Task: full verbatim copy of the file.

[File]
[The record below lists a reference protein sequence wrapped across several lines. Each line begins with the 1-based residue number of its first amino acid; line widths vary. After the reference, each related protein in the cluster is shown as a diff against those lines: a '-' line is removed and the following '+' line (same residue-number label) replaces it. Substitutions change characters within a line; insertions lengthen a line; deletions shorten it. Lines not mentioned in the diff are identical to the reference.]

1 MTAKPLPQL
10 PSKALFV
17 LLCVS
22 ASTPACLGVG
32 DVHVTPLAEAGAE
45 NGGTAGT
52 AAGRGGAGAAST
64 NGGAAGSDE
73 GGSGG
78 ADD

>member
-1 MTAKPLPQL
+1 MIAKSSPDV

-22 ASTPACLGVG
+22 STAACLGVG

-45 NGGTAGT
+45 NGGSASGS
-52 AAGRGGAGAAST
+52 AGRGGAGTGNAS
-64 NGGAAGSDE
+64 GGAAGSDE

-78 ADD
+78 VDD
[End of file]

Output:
[The record below lists a reference protein sequence wrapped across several lines. Each line begins with the 1-based residue number of its first amino acid; line widths vary. After the reference, each related protein in the cluster is shown as a diff against those lines: a '-' line is removed and the following '+' line (same residue-number label) replaces it. Substitutions change characters within a line; insertions lengthen a line; deletions shorten it. Lines not mentioned in the diff are identical to the reference.]

1 MTAKPLPQL
10 PSKALFV
17 LLCVS
22 ASTPACLGVG
32 DVHVTPLAEAGAE
45 NGGTAGT
52 AAGRGGAGAAST
64 NGGAAGSDE
73 GGSGG
78 ADD

>member
-1 MTAKPLPQL
+1 MIAKSSPDV

-22 ASTPACLGVG
+22 STAACLGVG

-45 NGGTAGT
+45 NGGSASGS
-52 AAGRGGAGAAST
+52 AGRGGAGTGNAS
-64 NGGAAGSDE
+64 GGAAGSDE

-78 ADD
+78 VDD